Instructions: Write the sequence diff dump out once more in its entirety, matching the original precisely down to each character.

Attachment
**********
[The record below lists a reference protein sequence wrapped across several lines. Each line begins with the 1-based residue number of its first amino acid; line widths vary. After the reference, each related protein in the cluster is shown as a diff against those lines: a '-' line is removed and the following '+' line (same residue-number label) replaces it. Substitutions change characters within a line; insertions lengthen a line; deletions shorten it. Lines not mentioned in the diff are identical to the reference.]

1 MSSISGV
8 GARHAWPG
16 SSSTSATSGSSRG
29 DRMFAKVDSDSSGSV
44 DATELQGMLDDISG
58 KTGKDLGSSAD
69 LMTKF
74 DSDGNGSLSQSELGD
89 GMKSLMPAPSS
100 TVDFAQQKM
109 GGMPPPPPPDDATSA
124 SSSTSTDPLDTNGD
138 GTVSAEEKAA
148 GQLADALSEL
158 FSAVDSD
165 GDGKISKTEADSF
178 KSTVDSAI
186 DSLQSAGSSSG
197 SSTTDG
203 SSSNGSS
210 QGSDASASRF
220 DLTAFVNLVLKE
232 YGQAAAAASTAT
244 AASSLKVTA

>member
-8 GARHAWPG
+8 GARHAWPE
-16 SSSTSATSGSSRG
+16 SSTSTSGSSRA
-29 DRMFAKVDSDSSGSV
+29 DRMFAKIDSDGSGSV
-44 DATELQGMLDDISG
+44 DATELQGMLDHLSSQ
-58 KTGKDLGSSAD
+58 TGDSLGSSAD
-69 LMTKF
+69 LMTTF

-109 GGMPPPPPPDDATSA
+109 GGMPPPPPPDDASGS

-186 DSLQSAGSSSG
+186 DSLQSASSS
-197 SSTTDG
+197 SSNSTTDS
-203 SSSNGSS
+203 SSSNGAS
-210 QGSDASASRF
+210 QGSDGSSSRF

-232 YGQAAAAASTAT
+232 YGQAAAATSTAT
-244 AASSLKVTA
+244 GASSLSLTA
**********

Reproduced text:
[The record below lists a reference protein sequence wrapped across several lines. Each line begins with the 1-based residue number of its first amino acid; line widths vary. After the reference, each related protein in the cluster is shown as a diff against those lines: a '-' line is removed and the following '+' line (same residue-number label) replaces it. Substitutions change characters within a line; insertions lengthen a line; deletions shorten it. Lines not mentioned in the diff are identical to the reference.]

1 MSSISGV
8 GARHAWPG
16 SSSTSATSGSSRG
29 DRMFAKVDSDSSGSV
44 DATELQGMLDDISG
58 KTGKDLGSSAD
69 LMTKF
74 DSDGNGSLSQSELGD
89 GMKSLMPAPSS
100 TVDFAQQKM
109 GGMPPPPPPDDATSA
124 SSSTSTDPLDTNGD
138 GTVSAEEKAA
148 GQLADALSEL
158 FSAVDSD
165 GDGKISKTEADSF
178 KSTVDSAI
186 DSLQSAGSSSG
197 SSTTDG
203 SSSNGSS
210 QGSDASASRF
220 DLTAFVNLVLKE
232 YGQAAAAASTAT
244 AASSLKVTA

>member
-8 GARHAWPG
+8 GARHAWPE
-16 SSSTSATSGSSRG
+16 SSTSTSGSSRA
-29 DRMFAKVDSDSSGSV
+29 DRMFAKIDSDGSGSV
-44 DATELQGMLDDISG
+44 DATELQGMLDHLSSQ
-58 KTGKDLGSSAD
+58 TGDSLGSSAD
-69 LMTKF
+69 LMTTF

-109 GGMPPPPPPDDATSA
+109 GGMPPPPPPDDASGS

-186 DSLQSAGSSSG
+186 DSLQSASSS
-197 SSTTDG
+197 SSNSTTDS
-203 SSSNGSS
+203 SSSNGAS
-210 QGSDASASRF
+210 QGSDGSSSRF

-232 YGQAAAAASTAT
+232 YGQAAAATSTAT
-244 AASSLKVTA
+244 GASSLSLTA